One way to visit Lundy and have free accommodation
Not a bad anchorage as they go

We clambered back down the cliffs, found our dinghy and paddled back as it was getting dark. Waking in the morning to more swell, we headed away south east, aiming for Padstow and taking advantage of the morning ebb.

Sailing down the Irish sea towards Padstow. As we found on the way up, this part of the world is full of dolphins

Arriving too early to cross the Doom Bar in the River Camel, we anchored off Polzeath Beach, which was seething with humanity in the fine weather, with RNLI lifeguards issuing regular tellings off and advice over their loud tannoys, reminding me of how I would most not like to spend my holidays.

At High Water minus 2.5 hours we weighed anchor, and headed with the flood tide over the famous bar and into Padstow Harbour, which opened shortly after our arrival. We were allocated a space on the wall, and chatted to the harbourmaster who decried the people thronging around, who ‘would normally be in Benidorm’. It was certainly busy, and I couldn’t help noticing that even Rick Stein’s café was closed for want of staff.

Spellbinder against the wall in Padstow Harbour
Despite the throng, Padstow was looking pretty

We left the next morning, having had a quiet night when the crowds had dispersed. There then followed a long motor around Cornwall, passing Land’s End and Lizard in calm conditions, before arriving in Falmouth to anchor in the town anchorage at dusk, after 14 hours.

Spellbinder is in Falmouth for an Ocean Cruising Club (OCC) meet, and I will leave her here here next week while I wait for the easterly wind to abate. It brings fine weather, but is not conducive to heading back up the English Channel…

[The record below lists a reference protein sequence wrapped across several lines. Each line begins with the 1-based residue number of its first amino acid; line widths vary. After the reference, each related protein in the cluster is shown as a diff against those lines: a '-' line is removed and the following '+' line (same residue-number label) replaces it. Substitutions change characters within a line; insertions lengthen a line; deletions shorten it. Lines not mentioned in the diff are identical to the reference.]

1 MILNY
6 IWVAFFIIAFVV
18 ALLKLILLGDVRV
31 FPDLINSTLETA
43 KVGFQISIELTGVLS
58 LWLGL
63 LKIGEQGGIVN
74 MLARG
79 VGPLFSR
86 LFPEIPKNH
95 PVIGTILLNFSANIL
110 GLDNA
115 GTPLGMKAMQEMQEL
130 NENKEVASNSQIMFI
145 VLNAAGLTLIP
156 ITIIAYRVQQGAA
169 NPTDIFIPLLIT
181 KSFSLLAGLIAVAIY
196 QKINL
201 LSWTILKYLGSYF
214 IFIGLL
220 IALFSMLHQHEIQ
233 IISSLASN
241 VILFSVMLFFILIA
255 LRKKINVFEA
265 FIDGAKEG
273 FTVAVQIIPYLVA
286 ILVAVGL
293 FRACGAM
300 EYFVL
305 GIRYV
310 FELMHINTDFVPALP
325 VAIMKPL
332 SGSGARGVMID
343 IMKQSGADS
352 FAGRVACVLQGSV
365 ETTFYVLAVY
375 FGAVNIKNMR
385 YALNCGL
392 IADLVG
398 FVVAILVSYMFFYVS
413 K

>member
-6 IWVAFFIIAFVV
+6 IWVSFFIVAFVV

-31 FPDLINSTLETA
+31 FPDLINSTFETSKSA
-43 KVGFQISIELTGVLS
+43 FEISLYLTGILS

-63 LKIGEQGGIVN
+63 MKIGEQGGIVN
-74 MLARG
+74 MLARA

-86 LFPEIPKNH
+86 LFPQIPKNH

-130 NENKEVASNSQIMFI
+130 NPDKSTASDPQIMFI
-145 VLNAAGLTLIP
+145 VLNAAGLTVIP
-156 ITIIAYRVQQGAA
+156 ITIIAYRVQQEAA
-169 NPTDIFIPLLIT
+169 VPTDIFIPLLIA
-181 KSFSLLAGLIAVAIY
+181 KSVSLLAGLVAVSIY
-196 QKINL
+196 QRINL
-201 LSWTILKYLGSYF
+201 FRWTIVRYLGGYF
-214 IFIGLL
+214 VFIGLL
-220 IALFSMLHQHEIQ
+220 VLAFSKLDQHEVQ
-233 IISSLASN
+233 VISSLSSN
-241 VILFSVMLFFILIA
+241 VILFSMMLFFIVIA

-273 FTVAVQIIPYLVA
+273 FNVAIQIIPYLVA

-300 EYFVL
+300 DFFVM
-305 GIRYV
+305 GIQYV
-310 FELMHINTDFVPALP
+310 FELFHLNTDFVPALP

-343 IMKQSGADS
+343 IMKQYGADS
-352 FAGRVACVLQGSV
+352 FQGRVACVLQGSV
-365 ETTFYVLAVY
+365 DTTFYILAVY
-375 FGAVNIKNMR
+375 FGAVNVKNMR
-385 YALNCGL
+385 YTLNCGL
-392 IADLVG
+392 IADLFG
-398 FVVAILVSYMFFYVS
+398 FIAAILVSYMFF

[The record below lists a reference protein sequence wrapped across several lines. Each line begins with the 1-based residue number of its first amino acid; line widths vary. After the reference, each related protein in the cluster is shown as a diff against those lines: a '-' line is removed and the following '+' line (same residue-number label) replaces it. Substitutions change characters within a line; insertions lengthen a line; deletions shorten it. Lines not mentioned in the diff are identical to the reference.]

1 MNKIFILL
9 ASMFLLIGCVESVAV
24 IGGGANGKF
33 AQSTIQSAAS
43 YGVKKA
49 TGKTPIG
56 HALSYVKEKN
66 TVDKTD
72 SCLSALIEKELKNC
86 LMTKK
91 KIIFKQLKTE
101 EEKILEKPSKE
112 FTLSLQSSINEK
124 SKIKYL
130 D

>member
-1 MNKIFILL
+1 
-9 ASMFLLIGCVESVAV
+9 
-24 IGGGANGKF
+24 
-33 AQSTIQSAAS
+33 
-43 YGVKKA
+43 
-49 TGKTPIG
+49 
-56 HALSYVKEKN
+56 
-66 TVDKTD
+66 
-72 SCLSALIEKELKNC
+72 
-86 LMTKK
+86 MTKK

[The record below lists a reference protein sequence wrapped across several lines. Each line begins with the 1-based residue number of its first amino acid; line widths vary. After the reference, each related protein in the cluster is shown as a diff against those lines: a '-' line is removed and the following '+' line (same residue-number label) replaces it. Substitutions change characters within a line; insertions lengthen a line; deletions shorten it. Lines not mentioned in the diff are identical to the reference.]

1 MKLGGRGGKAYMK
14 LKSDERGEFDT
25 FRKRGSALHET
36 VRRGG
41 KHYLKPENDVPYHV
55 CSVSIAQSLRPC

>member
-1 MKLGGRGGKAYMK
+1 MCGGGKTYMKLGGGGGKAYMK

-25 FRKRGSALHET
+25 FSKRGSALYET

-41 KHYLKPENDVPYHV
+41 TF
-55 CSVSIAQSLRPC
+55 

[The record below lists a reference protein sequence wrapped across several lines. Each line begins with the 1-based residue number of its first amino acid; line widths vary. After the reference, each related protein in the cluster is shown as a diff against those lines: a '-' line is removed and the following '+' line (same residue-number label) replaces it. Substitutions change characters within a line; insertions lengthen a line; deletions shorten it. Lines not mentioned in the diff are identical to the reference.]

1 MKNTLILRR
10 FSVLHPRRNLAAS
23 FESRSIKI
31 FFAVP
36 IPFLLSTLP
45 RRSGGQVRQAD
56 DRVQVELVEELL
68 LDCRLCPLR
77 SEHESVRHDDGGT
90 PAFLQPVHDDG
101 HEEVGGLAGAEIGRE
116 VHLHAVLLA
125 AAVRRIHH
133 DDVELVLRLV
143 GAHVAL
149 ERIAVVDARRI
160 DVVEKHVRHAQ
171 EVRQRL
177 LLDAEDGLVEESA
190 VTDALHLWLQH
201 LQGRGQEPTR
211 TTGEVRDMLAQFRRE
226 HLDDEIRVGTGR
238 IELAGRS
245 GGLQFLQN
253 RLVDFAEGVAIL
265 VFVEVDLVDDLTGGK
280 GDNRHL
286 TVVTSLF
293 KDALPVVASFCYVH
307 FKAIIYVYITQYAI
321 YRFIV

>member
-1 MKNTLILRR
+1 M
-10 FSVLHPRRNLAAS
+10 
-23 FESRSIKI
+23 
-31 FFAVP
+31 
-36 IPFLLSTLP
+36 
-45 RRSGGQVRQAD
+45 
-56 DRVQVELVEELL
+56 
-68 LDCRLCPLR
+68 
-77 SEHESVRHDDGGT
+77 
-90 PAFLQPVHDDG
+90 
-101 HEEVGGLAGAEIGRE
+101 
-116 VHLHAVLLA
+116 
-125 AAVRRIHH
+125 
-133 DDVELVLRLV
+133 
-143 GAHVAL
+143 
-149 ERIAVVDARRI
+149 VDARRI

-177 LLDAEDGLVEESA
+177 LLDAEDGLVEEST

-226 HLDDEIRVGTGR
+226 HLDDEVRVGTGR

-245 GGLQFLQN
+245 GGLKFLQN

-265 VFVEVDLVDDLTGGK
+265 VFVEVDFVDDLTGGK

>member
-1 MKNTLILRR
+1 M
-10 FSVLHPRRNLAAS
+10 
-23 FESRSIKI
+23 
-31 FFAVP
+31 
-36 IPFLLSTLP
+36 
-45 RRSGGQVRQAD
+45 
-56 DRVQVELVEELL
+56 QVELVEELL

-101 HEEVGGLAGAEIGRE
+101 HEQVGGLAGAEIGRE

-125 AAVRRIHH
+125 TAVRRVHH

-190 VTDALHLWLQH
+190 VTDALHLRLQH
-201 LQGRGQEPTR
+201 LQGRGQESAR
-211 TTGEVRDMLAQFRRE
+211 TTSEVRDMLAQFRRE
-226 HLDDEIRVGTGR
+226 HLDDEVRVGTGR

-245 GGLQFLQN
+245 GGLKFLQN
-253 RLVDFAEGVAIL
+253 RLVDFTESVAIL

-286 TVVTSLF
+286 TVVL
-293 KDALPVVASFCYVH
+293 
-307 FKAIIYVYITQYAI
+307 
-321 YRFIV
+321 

3 thoughts on “Abersoch, Solva, Lundy and Padstow

  1. Alan Flavell

    Hi Nick,

    Lovely blog as always with some stunning photos, I hope this all turns into a book one day it would be a great inspiration, read, to all yacht owners with a bit of time on their hands. Plus a few of your outstanding menus and home grown produce. Never been able to find marmalade as good as yours!

    We have just returned from 8 days in N Wales. We stayed in the most beautiful house overlooking a lovely bay with hardly any people on each day, the small town was called Cricceth, view from the house attached.

    We are now the proud owners of a very smart paddle board and used it most days, Jack has become a bit of an expert on it, flare jibes etc. A disappointing climb up Snowdon, got to the summit in cloud only to find a 30 minute queue to go the last 100 meters. Jack and I did the world’s fastest zip wire over an old quarry, about a mile long from 800m high, it took about 30 seconds to get down, he was so excited, I must admit I really enjoyed it as well.

    I also chartered Grebe for a few days, after a very windy night at anchor in Chichester harbour ( no windlass) pulling up the anchor in the morning was interesting! Beaulieu river the next night on a mooring was a far better experience.

    All good medically for me, all blood tests were normal, Doctor a bit baffled as to what caused the problems and if it happens again I should go see him while I’m not well. Long Covid was mentioned.

    Do you still need crew for the AOR no problems if not but, can do if you need me.

    The photo of our dog on the wall just in front of the house with a cow field leading down to the beach. Jack just before we zipped down the mile, you go right over the lake in the distance and hit speeds of 100mph plus.

    Best wishes.


    Sent from my iPhone



    1. Hi Alan – good to hear from you and most of all to know the doctors didn’t find anything serious. Glad you had a good time in Wales – didn’t see the photo as I think this format doesn’t send attachments.

      I definitely need crew for the AOR and would love you to be on board. Will be in touch. Best wishes Nick